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This guidance helps you use Bluetooth enabled devices and peripheral devices.

Related information

Personal devices


Bluetooth is a very short range wifi technology. In everyday terms, Bluetooth devices can ‘talk to each other’ if they are very close, for example in the same room. This makes Bluetooth really good for wireless devices, for example a telephone headset, or a mouse or keyboard.

Bluetooth works by ‘pairing’ devices. This makes it quick and simple to use. The problem is that Bluetooth, and the pairing process, is not very secure. This means that attackers might get unauthenticated access to devices. As an example, an attacker ‘listening’ to the Bluetooth connection between a computer and a keyboard could possibly intercept passwords or other sensitive information as the details are typed on the keyboard.

This guidance tells you more about the Ministry of Justice (MoJ) view of Bluetooth, from a security perspective. It also gives you hints and tips on how to use Bluetooth more safely.

The aim is to help you maintain the Confidentiality, Integrity and Availability of MoJ data, applications and services. The results should be that:

  • the information you access is not compromised
  • you can connect devices using Bluetooth, safely
  • you are aware of the problems around Bluetooth, and can take the necessary safety precautions

Note: Remember that there might be local rules that apply regarding the use of Bluetooth devices. A good example is in Prisons, where use of Bluetooth would not be available by default. Ensure that you check with local requirements.


Some types of Bluetooth devices are not allowed, by default. However, where there is a good reason for requiring a Bluetooth device, such as for Accessibility reasons, then a request for an exception to use the device will be treated sympathetically and permitted wherever possible.

Contact the Security team by email:

Bluetooth devices and risks

Examples of Bluetooth devices, and whether they might be used for business purposes, are as follows:

Bluetooth device Suitable for MoJ work purposes (Y/N)
Keyboards Y
Mouse Y
Telephone headsets Y
Headphones Y
Earbuds Y
Trackpads N - but exception possible for Accessibility reasons
External speakers Y - but be aware of other people or devices nearby that might be listening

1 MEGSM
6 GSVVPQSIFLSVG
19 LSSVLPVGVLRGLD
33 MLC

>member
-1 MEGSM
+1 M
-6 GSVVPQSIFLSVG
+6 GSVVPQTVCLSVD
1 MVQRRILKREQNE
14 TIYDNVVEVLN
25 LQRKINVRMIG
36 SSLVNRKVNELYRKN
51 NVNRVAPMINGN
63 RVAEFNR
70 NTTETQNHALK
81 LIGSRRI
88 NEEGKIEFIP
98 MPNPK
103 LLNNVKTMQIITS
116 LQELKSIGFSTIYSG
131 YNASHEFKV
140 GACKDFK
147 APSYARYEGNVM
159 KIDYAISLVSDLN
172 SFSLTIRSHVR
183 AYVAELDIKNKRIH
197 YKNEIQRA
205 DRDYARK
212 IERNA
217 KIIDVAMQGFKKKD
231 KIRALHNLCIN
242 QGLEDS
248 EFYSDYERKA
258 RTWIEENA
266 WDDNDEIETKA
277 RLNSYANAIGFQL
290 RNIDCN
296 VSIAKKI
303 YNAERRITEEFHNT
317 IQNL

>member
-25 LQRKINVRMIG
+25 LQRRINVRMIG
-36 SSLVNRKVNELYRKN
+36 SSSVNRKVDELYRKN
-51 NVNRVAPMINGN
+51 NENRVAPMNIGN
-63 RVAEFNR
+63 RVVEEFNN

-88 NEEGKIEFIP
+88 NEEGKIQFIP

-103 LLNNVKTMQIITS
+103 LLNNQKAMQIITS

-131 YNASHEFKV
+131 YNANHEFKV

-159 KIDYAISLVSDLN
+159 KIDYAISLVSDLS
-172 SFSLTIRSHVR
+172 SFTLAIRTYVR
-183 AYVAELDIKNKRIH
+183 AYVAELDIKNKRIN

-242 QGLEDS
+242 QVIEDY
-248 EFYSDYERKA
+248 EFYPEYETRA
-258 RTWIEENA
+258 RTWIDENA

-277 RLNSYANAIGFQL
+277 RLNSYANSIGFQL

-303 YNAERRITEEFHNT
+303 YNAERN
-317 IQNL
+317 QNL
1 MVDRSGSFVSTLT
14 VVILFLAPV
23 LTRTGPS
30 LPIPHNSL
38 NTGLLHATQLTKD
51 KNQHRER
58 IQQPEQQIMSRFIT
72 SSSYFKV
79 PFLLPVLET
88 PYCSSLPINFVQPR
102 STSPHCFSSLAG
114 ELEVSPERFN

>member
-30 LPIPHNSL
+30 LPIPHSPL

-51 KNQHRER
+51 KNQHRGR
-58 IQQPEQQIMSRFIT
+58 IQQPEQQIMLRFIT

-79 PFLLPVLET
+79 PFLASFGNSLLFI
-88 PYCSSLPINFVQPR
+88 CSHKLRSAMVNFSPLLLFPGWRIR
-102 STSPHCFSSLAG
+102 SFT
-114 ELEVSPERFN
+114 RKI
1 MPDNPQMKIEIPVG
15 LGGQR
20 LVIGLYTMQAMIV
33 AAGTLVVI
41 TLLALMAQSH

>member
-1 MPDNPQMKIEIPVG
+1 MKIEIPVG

Gaming joysticks and controllers N - but exception possible for Accessibility reasons
Laptops Y - for MoJ-issued devices
Hearing aids Y
Watches and Fitness bands N
Smart TVs N - requires authorisation
Storage devices (similar to USB ‘thumb’ drives) N
Internet-of-things ‘Smart speakers’ N
Connected vehicles N - Connected vehicles are effectively Bluetooth-connected storage devices.

A Bluetooth device might be at risk from any of the following:

  • Eavesdropping
  • Unauthorised access
  • Message modification
  • Denial of service
  • Data exfiltration
  • Insecure data transmission
  • Phishing

An example of a Bluetooth problem is ‘Bluetooth marketing’. As you walk around with your mobile phone, it is continuously looking for Bluetooth devices and wifi access points. It does this to help with accurate location tracking. But other devices can also find your mobile phone. These devices might report tracking information about where you were at any time. This guidance will help you understand more about the problem, and suggest things you can do to reduce the risks.

Connected vehicles

Connected vehicles are effectively Bluetooth-connected storage devices. They are considered personal devices for the purposes of this guidance, regardless of whether they are owned, leased or rented.

Automatic transfer of contact information and calendar events might happen during the pairing process. The resulting transferred data is accessible to any third party who subsequently pairs their mobile device to the vehicle.